Nearly half of U.S. stocks are in a bear market (Matt Egan, CNN Money)  Posted 08 January.  There hasn't been a bear market in the U.S. since the Great Recession. And even after the atrocious start to 2016, Wall Street isn't close to a bear market. The major indexes have to plunge 20% below their previous high to be in one.  The S&P 500 is down about 9% from its record highs of last year. The Dow and Nasdaq were down 10% from the highs on Thursday, officially falling into "correction" mode.  But lurking beneath the surface, the picture looks a lot worse. As of Friday nearly half -- or 229 -- of the stocks in the S&P 500 have crumbled at least 20% below their 52-week highs, according to FactSet data.  Econintersect:  We expect the number of stocks down 20% has grown considerably in the week since this was posted.

World Markets Weekend Update: The Selloff Continues (Advisor Perpsectives)  In week two of the new year, the eight indexes our world watch list continued their selloff. The top performer over the previous week was the UK's FTSE 100, down only 1.83%. The biggest loser is China's Shanghai Composite, down 8.96% this week, which (bizarrely enough) is an improvement over its 9.97% plunge the first week of the new year. Are we seeing a global bear market? Consider this: Since their 2015 highs, four of the eight are down more than 20%: The Shanghai at -48.3%, the Hang Seng at -31.4%, the DAX at -24.4% and the CAC 40 at 20.1%. The FTSE and SENSEX are not far behind at -18.3% and 17.6%, respectively.

Five Charts Show How Bad the Emerging-Market Stock Rout Really Is (Bloomberg)  Three of the charts are about the rout in China.  The remaining two are below:


Other Economics and Business Items of Note and Miscellanea

  • What is Islamic Economics? (The ExpressTribune)  Leading Islamic thinkers like Maududi and Baqir Al-Sadr offered a third alternative to capitalism and communism as the natural option for newly-liberated Muslim countries in the 20th century. They argued that Islam had its own distinct economic system, and this system was superior to both capitalism and communism. For reasons to be discussed, this idea of constructing a radical alternative to dominant economic systems was not realized in the post-colonial period.  While embracing the concepts of competition, at the core of Islamic economics is the idea of social responsibility — as a society, we are collectively responsible for the needs of all members, and not just for those who can earn enough money to purchase these needs in the marketplace.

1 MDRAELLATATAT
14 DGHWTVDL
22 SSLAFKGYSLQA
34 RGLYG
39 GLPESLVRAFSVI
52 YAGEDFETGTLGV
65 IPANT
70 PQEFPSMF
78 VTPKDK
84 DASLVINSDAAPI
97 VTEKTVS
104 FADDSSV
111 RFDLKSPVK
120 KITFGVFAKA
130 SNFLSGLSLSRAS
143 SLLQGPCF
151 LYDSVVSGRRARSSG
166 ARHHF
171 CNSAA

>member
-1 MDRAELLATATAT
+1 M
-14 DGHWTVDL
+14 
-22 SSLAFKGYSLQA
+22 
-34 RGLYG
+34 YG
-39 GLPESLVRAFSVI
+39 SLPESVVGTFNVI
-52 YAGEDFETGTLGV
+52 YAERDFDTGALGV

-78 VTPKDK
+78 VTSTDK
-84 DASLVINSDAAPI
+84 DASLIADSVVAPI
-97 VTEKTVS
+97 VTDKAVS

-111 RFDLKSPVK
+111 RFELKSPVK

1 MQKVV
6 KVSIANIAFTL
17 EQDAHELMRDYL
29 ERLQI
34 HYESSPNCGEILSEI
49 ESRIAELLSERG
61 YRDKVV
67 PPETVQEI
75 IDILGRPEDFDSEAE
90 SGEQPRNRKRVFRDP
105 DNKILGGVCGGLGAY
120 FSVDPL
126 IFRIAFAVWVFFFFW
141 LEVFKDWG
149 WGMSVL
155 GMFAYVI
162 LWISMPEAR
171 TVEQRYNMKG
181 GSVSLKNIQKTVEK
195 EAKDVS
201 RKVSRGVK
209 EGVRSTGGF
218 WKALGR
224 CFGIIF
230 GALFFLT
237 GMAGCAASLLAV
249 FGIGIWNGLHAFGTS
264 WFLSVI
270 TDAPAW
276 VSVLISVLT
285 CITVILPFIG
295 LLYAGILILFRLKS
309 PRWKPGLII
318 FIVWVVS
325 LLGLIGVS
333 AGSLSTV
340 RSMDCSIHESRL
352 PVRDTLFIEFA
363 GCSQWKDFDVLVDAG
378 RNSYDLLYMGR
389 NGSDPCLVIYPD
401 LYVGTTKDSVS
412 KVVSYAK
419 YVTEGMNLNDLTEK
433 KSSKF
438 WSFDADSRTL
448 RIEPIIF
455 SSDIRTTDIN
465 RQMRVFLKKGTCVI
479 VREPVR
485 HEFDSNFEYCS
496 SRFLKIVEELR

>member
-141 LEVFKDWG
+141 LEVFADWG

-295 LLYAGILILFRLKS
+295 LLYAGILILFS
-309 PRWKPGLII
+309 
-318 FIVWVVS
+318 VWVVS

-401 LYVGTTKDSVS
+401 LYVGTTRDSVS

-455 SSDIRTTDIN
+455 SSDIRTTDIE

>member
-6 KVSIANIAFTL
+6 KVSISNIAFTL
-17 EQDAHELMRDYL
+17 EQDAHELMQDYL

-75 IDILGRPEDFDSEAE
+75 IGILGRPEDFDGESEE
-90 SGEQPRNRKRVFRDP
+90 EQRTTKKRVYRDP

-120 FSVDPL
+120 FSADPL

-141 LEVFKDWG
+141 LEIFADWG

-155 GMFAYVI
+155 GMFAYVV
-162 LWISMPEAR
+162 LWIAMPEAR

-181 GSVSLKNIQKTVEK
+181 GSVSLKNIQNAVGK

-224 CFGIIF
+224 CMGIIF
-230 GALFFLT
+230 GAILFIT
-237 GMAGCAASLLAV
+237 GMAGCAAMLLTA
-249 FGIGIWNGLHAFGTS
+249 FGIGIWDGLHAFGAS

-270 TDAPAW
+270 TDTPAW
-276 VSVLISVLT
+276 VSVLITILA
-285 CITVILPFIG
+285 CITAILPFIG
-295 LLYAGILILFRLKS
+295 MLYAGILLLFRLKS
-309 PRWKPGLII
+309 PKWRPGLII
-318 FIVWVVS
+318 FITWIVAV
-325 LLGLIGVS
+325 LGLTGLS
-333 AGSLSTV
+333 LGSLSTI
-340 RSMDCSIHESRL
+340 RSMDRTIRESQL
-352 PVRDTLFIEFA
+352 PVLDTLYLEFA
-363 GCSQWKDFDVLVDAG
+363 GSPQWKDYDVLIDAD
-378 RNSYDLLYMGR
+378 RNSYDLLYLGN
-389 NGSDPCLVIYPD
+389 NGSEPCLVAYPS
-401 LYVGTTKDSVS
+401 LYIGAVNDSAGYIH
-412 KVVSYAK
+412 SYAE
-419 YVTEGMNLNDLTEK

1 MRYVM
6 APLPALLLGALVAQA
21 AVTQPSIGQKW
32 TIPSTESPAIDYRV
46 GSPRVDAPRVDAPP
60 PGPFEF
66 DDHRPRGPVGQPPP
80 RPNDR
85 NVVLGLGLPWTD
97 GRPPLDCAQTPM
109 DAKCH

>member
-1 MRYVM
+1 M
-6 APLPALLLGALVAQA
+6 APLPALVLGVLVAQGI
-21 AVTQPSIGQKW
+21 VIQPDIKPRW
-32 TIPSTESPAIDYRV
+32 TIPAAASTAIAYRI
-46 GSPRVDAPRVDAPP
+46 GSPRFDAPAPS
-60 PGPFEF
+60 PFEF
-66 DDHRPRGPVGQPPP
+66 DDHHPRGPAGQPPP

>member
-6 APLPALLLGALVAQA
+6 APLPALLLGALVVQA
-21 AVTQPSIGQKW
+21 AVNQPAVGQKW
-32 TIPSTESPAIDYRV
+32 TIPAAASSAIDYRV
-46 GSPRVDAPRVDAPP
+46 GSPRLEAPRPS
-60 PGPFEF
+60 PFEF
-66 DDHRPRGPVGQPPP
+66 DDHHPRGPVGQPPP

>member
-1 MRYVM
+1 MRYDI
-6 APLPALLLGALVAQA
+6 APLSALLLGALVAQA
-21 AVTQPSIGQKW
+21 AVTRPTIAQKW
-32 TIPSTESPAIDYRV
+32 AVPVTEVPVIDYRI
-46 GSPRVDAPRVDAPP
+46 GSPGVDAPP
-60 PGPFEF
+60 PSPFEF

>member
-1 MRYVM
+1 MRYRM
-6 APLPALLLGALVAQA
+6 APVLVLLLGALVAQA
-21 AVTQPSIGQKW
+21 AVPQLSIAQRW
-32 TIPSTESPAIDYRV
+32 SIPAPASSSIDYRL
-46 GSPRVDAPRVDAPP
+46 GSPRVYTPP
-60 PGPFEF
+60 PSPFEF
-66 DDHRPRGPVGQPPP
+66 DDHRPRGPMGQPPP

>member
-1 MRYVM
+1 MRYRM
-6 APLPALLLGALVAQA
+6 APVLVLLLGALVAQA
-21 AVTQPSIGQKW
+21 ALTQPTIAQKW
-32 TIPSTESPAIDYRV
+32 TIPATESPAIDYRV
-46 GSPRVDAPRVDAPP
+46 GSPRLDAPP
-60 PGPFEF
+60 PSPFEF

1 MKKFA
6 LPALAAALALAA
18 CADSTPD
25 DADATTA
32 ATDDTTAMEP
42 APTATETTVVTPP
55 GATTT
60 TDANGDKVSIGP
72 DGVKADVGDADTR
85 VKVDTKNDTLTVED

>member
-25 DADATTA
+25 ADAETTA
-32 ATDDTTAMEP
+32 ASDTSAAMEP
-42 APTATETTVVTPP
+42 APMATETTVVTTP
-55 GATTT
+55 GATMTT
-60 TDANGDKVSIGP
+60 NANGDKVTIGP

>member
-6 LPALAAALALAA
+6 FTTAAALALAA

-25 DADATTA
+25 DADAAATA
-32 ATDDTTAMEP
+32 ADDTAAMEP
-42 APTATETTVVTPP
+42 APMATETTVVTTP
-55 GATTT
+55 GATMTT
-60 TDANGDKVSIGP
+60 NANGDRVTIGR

• Everybody's pushing the 'smart home,' but here's why it's still not ready for prime time (Business Insider)  Just this week, New York Times columnist Nick Bilton shared the story of a malfunctioning Nest smart thermostat that left his house cold, while a recent news story showed off how easy it is for connected baby monitors to get hacked by unscrupulous pranksters.  Three problems discussed in this article:

  1. It's way too complicated. 

  2. Failures can really hurt.

  3. Security is often an afterthought.

  • Real World Economics: China's selloff of U.S. bonds affects us all (Twin Cities Pioneer Press)  The value of the yuan relative to the dollar is indeed declining, but the Chinese central bank is intervening in foreign exchange markets to limit that slide. To do so, it must sell dollars; and to have dollars to offer, it has to sell off the U.S. Treasury bonds it has been holding. Here uis the start of an excellent discussion:

Often predicted by naive catastrophists in apocalyptic terms -- China demands all its money back in one day and the U.S. and world economies collapse -- the reality seems much more benign. The Chinese have cashed in a tenth of their dollar holdings in the past three months, and effects on the U.S. are barely perceptible. Still, this sell-off of U.S. bonds into world markets -- rather than a Chinese premier slamming a dun notice down on President Barack Obama's desk -- may become the dominant factor in the economic history of 2016.  

In retort to Trump pointing out a necessary shift in trade position (a shift to put American interests first – a shift to stop the dependency on cheap import goods – a shift to use China’s dependency on access to our market to OUR advantage) Jeb Bush came back with an example of Boeing manufacturing.

Donald Trump, responding to Jeb’s Boeing example, pointed out China is forcing Boeing to open a manufacturing plant in China.  As typical from a candidate who is unfamiliar and unbriefed on the issue Jeb looked back incredulously and said:

“C’mon man”…

There you have it.  There’s the disconnect.  Almost everyone missed it.  There, in that exact moment, is the spotlight upon all that is wrong with a professional political class; globalists dependent on Wall Street for their talking points.

Trump was 100% correct.